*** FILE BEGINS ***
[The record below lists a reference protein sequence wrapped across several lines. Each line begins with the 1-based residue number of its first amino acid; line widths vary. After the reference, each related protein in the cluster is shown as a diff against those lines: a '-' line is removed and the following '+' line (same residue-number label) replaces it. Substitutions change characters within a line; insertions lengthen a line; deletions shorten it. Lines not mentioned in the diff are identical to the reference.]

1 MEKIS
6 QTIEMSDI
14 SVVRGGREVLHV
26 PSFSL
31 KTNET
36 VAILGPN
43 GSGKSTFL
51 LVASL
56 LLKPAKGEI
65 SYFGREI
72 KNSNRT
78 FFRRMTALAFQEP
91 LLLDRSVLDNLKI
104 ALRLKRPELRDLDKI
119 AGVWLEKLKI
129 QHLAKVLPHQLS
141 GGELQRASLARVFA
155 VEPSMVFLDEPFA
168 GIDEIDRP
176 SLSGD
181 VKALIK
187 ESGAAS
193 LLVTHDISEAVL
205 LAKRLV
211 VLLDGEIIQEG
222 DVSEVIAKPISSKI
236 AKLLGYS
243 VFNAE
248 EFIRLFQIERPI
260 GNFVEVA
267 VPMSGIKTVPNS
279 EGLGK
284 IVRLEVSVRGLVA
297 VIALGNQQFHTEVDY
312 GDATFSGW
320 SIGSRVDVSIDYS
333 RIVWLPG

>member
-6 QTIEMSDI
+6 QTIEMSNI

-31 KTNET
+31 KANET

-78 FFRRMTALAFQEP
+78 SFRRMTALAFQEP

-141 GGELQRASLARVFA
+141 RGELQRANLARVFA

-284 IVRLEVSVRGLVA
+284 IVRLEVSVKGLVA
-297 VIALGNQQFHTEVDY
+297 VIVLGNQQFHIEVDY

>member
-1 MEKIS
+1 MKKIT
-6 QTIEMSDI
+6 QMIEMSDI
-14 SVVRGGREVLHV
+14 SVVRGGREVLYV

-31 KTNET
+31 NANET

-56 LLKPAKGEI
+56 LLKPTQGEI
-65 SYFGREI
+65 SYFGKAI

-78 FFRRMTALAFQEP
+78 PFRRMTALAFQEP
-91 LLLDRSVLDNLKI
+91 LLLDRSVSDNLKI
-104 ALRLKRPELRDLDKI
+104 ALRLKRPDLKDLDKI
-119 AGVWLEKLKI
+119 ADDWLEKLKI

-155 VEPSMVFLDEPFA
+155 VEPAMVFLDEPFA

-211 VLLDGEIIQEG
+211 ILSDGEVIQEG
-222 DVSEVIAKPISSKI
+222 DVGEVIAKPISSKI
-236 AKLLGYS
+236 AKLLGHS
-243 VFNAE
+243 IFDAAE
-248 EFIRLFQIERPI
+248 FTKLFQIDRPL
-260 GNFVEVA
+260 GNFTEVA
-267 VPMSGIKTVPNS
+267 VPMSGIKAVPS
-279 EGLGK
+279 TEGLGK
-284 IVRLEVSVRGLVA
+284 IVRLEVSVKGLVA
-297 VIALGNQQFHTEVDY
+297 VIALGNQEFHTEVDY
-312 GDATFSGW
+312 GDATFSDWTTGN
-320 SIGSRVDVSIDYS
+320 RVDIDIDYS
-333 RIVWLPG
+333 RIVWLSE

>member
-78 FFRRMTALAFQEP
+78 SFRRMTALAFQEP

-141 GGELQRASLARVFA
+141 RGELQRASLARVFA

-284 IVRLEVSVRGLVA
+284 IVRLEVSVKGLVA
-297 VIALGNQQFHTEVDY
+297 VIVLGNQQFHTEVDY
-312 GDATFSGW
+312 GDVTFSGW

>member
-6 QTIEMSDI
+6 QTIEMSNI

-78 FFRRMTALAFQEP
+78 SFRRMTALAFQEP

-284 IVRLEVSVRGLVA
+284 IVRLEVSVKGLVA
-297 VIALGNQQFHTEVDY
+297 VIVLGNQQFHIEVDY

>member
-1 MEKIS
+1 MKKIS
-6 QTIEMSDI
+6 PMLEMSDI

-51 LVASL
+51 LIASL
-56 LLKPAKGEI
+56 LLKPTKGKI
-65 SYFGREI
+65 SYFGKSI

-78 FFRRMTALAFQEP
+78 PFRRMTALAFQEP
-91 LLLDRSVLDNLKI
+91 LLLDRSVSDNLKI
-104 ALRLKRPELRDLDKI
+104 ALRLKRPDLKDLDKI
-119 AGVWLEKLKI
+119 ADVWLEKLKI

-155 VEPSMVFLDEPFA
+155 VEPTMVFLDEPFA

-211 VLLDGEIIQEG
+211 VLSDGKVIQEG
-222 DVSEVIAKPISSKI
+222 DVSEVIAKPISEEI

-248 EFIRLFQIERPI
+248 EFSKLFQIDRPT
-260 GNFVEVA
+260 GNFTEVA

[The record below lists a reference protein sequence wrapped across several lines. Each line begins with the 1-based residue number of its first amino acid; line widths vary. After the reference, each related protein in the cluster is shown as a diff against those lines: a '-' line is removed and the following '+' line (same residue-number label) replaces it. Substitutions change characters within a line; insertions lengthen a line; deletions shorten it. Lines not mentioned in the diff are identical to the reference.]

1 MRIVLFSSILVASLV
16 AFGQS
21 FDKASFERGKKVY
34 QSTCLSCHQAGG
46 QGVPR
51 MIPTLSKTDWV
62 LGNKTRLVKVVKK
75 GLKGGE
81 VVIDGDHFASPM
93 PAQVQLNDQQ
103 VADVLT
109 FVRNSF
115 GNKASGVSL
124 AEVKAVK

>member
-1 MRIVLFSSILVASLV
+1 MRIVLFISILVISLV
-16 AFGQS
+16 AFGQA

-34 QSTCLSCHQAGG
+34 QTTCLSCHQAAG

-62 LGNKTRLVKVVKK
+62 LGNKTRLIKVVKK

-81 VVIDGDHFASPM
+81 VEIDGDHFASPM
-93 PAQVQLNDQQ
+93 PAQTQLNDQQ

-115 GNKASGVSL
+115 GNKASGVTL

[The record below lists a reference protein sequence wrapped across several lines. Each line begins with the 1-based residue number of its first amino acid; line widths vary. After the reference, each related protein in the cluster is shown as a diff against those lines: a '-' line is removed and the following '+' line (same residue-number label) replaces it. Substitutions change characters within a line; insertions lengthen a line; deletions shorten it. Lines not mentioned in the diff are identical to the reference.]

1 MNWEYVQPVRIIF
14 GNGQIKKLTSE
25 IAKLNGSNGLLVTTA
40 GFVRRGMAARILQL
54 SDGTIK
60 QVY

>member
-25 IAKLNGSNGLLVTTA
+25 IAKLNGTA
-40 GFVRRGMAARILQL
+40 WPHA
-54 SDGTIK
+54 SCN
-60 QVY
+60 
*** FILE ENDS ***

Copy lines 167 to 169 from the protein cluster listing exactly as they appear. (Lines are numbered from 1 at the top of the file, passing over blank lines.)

+1 MRIVLFISILVISLV
-16 AFGQS
+16 AFGQA